Publisher's Note:  

When Joseph, the eleventh son of Jacob, is sold into bondage by his brothers, Egypt is a land in turmoil its fortune determined by the unpredictable rains that either bring prosperity or leave the people in famine and starvation. But Joseph is no common slave. Imprisoned and forgotten by all but God, he interprets a dream that reveals the future and alters his destiny. Now with his privileged Egyptian-born wife, Asenath, at his side, Josephs transformation from the boy in the pit to the ruler of Egypt is nearly complete. But position and power cannot erase the bitterness he holds deep inside. When he suddenly comes face to face with the family that betrayed him, Joseph devises a plot to test his brothers' true character. Yet even revenge may not fill the aching hole in Josephs heart, and the influence of a beautiful woman may be his only hope for redemption.

This book was sent to Compass Book Ratings for review by Deseret Book

The Eleventh Brother

by Rachel K. Wilcox

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Overall Review:  

The Eleventh Brother is compelling religious fiction. First time novelist Rachel K. Wilcox takes the well-known biblical story of Joseph in Egypt and retells it with authenticity and stirring emotion. Well-researched, the tale focuses on Joseph meeting his brothers in Egypt years after they sold him into slavery. Several flashbacks of Joseph's early life are included, as well as beliefs, customs and culture from Egypt during the time period. Wilcox does a remarkable job of humanizing the story, giving voice to Joseph's wife and other members of his family who traditionally aren't part of the story. A few fictional characters are also added to the tale. Each chapter in the book is thoughtfully marked with scripture references and the informative "Note to the Reader" will help separate fact from fiction. The Eleventh Brother is a fantastic read and a good book recommendation for friends and family.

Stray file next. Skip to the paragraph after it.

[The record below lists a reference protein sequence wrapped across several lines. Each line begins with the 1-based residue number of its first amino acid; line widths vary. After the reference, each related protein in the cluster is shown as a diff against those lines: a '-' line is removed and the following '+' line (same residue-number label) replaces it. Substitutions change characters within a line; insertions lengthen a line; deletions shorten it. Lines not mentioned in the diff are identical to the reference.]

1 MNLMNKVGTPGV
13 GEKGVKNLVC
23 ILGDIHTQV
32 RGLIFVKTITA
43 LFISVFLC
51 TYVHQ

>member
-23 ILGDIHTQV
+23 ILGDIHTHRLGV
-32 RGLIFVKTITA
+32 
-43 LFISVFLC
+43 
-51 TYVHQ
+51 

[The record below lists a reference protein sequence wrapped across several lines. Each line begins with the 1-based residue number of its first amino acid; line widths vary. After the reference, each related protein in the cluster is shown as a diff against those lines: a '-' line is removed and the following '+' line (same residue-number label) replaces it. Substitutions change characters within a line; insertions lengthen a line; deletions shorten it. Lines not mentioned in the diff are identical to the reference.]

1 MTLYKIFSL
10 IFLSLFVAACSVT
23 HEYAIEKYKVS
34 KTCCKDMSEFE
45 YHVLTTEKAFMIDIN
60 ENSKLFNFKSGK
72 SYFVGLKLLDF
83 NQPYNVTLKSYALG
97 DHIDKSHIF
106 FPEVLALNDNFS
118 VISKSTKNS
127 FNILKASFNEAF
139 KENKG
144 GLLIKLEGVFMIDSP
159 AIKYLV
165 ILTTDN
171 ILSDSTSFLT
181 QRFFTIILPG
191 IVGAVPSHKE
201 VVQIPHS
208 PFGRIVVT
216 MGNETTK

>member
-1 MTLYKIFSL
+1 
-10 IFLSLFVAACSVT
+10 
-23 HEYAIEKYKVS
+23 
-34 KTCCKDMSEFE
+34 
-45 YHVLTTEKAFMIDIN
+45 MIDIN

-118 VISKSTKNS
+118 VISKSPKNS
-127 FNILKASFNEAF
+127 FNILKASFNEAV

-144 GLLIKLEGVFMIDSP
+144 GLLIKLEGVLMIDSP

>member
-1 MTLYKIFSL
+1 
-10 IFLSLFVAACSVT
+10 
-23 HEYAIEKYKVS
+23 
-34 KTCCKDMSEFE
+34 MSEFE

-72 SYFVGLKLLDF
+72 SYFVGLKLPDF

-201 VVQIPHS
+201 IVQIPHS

Content Analysis:  

Profanity/Language: None


Violence/Gore:  Secondhand reports of violence involving the myth of Isis and Osiris; a few brief scenes with violence where characters are physically beaten and a character is thrown down a well and left to die.


Sex/Nudity:  A few incidents of kissing; a few sexual references and a reported incident of rape. 

Mature Subject Matter:  

Death of family member, infidelity, jealousy.

Alcohol / Drug Use:  

A character mentions that servants had "too much beer". 

Reviewed By Rachel
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